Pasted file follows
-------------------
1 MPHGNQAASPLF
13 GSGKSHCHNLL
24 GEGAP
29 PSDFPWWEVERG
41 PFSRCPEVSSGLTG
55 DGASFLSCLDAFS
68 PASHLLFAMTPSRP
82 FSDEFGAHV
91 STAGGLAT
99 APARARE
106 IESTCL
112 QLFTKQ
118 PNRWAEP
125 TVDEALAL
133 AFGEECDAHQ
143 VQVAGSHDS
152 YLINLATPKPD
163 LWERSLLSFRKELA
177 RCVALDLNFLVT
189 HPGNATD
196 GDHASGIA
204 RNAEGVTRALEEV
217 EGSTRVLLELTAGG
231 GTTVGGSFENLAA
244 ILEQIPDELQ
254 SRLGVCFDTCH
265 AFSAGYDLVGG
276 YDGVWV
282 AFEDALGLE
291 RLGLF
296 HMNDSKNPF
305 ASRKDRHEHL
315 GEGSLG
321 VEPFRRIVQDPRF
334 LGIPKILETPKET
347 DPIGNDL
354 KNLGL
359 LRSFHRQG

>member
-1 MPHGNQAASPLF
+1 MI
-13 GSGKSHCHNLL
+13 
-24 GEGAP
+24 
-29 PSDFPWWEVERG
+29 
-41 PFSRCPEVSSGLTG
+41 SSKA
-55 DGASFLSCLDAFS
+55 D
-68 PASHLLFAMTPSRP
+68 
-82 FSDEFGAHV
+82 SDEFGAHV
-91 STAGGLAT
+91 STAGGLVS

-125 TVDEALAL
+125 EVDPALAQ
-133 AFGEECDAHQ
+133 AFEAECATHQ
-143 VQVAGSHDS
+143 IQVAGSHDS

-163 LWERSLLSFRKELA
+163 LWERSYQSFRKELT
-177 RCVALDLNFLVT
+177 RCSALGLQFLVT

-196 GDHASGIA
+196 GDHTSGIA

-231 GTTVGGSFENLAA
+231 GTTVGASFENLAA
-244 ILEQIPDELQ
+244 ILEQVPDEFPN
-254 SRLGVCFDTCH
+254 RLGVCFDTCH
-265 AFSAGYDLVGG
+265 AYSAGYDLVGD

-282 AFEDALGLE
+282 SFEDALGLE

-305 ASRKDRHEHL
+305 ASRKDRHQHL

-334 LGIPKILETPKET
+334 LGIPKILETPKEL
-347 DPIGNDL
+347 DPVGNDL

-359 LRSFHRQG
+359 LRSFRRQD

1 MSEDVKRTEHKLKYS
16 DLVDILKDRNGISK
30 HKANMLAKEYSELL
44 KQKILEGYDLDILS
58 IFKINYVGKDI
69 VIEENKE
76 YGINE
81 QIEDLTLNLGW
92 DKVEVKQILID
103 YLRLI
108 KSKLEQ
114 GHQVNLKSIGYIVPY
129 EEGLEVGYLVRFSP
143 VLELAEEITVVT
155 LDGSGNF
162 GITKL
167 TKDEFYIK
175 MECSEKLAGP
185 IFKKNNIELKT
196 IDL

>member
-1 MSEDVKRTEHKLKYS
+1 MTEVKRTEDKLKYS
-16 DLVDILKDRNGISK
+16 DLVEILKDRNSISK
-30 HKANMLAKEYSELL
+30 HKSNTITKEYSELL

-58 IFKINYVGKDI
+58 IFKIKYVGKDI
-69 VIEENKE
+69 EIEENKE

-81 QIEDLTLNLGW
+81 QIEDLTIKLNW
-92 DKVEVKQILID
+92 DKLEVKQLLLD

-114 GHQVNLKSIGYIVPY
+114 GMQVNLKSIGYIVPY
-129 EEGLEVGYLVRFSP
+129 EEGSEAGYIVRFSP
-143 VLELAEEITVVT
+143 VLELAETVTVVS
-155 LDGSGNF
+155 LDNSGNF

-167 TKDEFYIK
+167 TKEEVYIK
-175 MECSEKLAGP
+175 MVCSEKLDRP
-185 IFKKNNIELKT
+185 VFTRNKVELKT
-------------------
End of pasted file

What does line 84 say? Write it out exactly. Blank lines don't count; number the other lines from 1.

-347 DPIGNDL